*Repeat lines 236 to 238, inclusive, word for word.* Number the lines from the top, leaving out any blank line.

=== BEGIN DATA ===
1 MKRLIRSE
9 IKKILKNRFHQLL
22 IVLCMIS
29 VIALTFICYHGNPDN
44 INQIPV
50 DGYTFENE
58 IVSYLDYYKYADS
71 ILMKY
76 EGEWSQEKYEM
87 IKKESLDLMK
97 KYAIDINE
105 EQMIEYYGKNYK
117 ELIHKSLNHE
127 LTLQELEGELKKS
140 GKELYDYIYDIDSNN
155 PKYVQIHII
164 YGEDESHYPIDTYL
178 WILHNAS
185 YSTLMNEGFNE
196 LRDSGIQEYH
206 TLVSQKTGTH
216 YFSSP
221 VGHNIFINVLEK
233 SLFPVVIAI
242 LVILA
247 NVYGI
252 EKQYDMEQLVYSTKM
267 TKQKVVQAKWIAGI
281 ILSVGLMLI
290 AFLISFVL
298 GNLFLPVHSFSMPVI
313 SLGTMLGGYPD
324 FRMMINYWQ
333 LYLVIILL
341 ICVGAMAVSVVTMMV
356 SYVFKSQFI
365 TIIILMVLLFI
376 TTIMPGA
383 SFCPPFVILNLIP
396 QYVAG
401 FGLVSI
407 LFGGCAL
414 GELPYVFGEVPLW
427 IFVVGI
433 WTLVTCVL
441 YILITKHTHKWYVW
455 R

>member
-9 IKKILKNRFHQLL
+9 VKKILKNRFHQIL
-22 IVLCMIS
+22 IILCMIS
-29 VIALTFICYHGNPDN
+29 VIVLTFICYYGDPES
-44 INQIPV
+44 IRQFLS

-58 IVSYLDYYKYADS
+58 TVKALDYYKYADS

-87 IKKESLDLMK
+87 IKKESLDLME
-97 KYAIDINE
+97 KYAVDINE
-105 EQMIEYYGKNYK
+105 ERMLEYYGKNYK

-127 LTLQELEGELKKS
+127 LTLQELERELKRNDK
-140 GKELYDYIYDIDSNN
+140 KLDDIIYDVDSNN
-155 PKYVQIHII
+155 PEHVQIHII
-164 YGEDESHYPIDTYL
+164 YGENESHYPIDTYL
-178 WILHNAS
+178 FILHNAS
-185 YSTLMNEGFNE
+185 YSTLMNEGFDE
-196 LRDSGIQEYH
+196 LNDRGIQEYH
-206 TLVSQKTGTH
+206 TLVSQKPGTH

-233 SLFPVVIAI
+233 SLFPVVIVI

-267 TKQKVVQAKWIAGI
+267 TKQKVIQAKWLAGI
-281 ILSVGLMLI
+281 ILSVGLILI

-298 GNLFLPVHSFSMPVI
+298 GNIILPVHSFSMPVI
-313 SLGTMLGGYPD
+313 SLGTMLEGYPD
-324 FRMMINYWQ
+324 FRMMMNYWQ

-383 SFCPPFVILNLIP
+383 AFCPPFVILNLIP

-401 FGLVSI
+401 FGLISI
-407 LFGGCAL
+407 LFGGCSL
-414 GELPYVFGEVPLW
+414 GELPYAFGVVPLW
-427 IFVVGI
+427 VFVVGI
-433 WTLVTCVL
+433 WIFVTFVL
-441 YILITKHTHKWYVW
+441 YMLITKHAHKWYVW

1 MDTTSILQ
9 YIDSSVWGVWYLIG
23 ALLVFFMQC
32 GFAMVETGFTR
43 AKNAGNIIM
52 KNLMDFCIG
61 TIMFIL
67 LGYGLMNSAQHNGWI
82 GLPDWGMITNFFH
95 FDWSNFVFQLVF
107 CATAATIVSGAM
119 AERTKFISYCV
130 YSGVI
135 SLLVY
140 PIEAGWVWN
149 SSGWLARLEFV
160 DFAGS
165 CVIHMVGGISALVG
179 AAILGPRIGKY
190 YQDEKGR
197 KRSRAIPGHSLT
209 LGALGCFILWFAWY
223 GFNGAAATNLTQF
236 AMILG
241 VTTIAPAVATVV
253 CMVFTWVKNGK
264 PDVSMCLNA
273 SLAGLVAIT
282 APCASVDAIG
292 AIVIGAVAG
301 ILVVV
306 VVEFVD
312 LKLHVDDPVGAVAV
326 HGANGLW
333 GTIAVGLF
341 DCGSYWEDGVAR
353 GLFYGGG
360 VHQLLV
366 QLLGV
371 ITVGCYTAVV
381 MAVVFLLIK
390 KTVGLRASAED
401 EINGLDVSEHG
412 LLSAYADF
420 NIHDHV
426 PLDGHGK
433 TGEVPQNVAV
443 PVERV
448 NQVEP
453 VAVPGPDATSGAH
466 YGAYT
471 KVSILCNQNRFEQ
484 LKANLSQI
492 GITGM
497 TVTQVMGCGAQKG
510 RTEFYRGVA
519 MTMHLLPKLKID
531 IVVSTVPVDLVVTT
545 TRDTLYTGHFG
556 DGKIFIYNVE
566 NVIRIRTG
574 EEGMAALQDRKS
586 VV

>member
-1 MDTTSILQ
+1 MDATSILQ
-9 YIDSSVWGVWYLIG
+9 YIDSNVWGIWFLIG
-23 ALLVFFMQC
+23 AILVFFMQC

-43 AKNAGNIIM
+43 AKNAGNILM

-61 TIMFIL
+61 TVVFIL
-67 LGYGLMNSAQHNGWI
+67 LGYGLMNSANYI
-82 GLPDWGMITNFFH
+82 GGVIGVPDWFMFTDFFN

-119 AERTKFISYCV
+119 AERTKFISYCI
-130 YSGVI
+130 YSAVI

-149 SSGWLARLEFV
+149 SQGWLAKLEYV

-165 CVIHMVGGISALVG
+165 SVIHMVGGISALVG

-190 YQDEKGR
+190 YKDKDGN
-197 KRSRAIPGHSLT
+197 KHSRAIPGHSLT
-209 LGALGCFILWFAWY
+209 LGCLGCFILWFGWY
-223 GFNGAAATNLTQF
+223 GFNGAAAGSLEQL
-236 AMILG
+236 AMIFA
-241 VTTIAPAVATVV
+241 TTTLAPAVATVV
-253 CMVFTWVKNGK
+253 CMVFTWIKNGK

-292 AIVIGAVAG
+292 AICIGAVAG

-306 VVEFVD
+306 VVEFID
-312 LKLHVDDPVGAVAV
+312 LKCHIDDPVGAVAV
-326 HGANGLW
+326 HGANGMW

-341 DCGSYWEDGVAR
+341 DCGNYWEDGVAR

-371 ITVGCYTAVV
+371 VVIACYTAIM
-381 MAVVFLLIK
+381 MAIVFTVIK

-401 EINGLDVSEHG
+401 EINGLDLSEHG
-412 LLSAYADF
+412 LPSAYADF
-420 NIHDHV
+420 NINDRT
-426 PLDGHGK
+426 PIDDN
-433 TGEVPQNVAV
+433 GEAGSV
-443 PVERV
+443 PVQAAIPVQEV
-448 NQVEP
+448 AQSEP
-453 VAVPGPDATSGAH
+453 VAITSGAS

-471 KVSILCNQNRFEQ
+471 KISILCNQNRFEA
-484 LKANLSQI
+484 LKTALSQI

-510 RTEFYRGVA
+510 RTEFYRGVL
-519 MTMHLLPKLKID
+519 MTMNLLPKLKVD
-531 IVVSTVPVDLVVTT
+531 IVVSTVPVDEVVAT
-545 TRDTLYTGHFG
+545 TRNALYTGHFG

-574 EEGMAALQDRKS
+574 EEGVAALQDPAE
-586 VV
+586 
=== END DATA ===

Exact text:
+453 VAITSGAS

-471 KVSILCNQNRFEQ
+471 KISILCNQNRFEA